Is there any fast and memory efficient way to read specific lines of large file, without loading it to memory?

I wrote a perl script, that runs many forks and I would like them to read specific lines from a file.

At the moment Im using an external command:

sub getFileLine {
    my ( $filePath, $lineWanted ) = @_;
    $SIG{PIPE} = '_IGNORE_';
    open( my $fh, '-|:utf8', "tail -q -n +$lineWanted \"$filePath\" | head -n 1" );
    my $line = <$fh>;
    close $fh;
    chomp( $line );
    return $line;

Its fast and it works - but maybe there's a more "Perl-ish" way, as fast and as memory efficient as this one?

As you know, creating a fork process in Perl duplicates the main process memory - so if the main process is using 10MB, the fork will use at least that much.

My goal is to keep fork process (so main process until running forks also) memory use as low as possible. Thats why I dont want to load the whole file into memory.

  • 2
    btw, it's IGNORE, not _IGNORE_. – ikegami Dec 18 '11 at 11:49

Before you go further, it's important to understand how fork works. When you fork a process, the OS uses copy-on-write semantics to share the bulk of the parent and child processes' memory; only the amount of memory that differs between the parent and child need to be separately allocated.

For reading a single line of a file in Perl, here's a simple way:

open my $fh, '<', $filePath or die "$filePath: $!";
my $line;
while( <$fh> ) {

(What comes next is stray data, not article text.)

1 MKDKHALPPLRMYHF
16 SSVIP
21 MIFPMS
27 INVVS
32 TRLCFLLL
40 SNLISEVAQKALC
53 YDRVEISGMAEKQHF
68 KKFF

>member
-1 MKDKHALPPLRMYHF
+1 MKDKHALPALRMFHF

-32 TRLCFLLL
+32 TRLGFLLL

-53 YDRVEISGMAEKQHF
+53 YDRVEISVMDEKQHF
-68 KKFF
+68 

if( $. == $lineWanted ) { 
        $line = $_;

This uses the special $. variable which holds the line number of the current filehandle.


Take a look at Tie::File core module.

  • I thought Tie::File was memory-inefficient. Didn't the OP request low memory usage? – Zaid Dec 18 '11 at 17:53
  • @Zaid it's actually reasonably memory-efficient; it doesn't store the entire contents of the file in memory, only a list of offsets of each line. It's not free (even just the scalars to hold each offset take some space per line), but it's usually good enough to handle multi-hundred-megabyte files with ease. – hobbs Nov 5 '12 at 3:18
  • @hobbs : Yup. I've looked at the documentation since then (comment is quite old now), and it makes it quite clear that it isn't a memory hog. – Zaid Nov 5 '12 at 7:00

You don't need to fork. As you can imagine, reading a specific line from a file is a common enough operation that one of the 20k modules on CPAN does it already.

File::ReadBackwards is memory-efficient and fast.

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